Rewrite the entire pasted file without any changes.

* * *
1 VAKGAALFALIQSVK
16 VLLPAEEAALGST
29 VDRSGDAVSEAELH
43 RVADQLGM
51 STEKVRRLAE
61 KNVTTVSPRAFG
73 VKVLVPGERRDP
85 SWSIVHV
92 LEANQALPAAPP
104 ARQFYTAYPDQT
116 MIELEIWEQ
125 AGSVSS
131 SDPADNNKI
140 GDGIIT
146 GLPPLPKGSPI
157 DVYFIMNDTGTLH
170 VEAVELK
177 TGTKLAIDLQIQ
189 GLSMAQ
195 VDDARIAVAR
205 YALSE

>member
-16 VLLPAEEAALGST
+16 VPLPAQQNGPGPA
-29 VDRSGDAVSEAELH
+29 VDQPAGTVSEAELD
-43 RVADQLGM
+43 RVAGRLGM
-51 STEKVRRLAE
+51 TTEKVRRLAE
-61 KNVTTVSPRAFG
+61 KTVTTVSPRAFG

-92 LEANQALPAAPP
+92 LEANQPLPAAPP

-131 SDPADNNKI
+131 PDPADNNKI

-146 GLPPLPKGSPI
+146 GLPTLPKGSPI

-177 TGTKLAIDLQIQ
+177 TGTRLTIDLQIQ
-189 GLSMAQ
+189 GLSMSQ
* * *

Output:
1 VAKGAALFALIQSVK
16 VLLPAEEAALGST
29 VDRSGDAVSEAELH
43 RVADQLGM
51 STEKVRRLAE
61 KNVTTVSPRAFG
73 VKVLVPGERRDP
85 SWSIVHV
92 LEANQALPAAPP
104 ARQFYTAYPDQT
116 MIELEIWEQ
125 AGSVSS
131 SDPADNNKI
140 GDGIIT
146 GLPPLPKGSPI
157 DVYFIMNDTGTLH
170 VEAVELK
177 TGTKLAIDLQIQ
189 GLSMAQ
195 VDDARIAVAR
205 YALSE

>member
-16 VLLPAEEAALGST
+16 VPLPAQQNGPGPA
-29 VDRSGDAVSEAELH
+29 VDQPAGTVSEAELD
-43 RVADQLGM
+43 RVAGRLGM
-51 STEKVRRLAE
+51 TTEKVRRLAE
-61 KNVTTVSPRAFG
+61 KTVTTVSPRAFG

-92 LEANQALPAAPP
+92 LEANQPLPAAPP

-131 SDPADNNKI
+131 PDPADNNKI

-146 GLPPLPKGSPI
+146 GLPTLPKGSPI

-177 TGTKLAIDLQIQ
+177 TGTRLTIDLQIQ
-189 GLSMAQ
+189 GLSMSQ